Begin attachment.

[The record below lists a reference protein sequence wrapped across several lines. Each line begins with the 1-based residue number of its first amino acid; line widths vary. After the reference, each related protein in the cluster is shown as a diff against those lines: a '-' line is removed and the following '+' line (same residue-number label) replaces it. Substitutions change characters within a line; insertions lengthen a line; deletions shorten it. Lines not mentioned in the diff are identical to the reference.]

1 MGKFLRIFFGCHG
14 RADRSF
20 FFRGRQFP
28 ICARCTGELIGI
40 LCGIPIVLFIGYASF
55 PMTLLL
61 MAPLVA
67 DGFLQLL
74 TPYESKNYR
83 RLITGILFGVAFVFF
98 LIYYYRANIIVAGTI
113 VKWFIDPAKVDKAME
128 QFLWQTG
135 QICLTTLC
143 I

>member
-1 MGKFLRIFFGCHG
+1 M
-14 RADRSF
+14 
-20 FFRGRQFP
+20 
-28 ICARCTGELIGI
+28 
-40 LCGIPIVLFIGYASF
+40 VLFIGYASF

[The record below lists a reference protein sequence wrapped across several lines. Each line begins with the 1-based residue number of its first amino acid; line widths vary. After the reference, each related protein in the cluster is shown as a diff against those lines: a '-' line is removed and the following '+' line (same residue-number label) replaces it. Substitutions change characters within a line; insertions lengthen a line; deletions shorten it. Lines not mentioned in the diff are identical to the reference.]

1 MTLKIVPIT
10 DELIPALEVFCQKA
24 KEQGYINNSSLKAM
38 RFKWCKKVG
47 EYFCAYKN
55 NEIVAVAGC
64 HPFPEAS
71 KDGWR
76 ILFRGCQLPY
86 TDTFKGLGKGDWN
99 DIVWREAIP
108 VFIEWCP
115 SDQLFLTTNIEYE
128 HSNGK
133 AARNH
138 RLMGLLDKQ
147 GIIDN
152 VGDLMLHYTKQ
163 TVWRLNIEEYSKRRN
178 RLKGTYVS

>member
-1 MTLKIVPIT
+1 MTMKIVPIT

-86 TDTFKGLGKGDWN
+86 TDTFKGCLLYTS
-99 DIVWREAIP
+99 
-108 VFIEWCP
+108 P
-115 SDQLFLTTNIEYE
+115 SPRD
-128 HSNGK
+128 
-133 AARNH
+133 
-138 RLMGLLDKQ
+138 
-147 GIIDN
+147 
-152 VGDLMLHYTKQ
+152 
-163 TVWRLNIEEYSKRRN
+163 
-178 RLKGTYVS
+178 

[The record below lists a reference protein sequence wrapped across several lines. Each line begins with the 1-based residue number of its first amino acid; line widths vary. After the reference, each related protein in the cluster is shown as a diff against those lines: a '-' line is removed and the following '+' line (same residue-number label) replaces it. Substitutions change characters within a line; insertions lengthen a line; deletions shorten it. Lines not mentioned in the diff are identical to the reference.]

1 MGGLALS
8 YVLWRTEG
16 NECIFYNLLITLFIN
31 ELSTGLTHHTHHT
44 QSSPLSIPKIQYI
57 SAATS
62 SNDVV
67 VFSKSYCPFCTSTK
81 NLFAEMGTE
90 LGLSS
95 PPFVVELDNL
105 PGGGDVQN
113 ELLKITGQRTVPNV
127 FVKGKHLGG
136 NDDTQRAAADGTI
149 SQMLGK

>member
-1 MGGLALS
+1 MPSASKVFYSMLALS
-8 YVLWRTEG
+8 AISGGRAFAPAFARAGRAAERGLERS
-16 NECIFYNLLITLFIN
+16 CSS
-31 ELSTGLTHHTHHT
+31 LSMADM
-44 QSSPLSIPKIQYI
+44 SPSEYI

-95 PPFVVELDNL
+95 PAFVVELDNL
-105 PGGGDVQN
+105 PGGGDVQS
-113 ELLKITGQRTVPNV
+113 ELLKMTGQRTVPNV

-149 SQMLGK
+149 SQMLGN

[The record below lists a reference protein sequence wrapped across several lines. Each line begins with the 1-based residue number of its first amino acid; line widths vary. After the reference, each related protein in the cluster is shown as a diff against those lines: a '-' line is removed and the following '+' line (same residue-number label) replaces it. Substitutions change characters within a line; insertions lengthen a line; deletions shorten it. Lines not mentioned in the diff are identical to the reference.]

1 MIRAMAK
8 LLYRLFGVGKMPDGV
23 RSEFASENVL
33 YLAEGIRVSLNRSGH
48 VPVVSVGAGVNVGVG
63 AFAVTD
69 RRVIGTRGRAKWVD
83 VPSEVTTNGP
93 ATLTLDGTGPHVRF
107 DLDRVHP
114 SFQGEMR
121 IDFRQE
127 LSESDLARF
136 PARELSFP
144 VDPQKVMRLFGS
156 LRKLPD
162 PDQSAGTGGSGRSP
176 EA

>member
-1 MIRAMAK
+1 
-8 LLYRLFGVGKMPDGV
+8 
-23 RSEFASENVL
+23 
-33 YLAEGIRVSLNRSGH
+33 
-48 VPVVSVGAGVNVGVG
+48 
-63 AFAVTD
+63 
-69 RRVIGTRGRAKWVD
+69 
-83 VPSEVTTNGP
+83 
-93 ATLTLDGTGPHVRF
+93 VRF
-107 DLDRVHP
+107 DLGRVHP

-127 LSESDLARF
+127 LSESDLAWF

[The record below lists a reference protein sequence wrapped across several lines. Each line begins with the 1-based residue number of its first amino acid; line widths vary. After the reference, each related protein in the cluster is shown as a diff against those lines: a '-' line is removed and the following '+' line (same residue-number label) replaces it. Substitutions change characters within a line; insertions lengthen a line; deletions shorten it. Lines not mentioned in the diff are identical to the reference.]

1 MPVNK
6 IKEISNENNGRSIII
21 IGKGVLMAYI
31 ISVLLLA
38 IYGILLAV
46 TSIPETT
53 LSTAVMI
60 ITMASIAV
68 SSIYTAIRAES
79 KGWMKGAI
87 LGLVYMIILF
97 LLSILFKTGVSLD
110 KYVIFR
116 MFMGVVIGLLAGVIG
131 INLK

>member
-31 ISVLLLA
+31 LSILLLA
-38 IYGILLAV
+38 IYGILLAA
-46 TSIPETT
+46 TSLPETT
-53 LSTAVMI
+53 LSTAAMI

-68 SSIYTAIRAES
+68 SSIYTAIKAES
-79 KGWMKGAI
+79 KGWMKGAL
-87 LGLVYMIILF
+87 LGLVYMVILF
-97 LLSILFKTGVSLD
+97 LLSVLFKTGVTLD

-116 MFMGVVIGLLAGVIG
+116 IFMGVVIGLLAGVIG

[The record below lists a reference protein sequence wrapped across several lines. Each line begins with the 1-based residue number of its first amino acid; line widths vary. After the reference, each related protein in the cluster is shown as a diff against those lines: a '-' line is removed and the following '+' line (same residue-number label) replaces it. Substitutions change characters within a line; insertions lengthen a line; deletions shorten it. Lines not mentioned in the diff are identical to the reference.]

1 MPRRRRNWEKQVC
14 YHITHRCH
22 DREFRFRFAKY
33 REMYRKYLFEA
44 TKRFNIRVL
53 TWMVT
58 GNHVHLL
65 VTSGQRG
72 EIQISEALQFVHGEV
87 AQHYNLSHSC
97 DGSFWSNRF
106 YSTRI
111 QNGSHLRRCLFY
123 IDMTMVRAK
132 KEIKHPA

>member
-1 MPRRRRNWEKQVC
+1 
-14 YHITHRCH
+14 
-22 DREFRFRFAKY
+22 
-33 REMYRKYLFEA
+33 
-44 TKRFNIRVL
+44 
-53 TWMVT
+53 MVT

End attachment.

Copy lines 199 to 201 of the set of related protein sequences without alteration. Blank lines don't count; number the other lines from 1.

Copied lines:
106 YSTRI
111 QNGSHLRRCLFY
123 IDMTMVRAK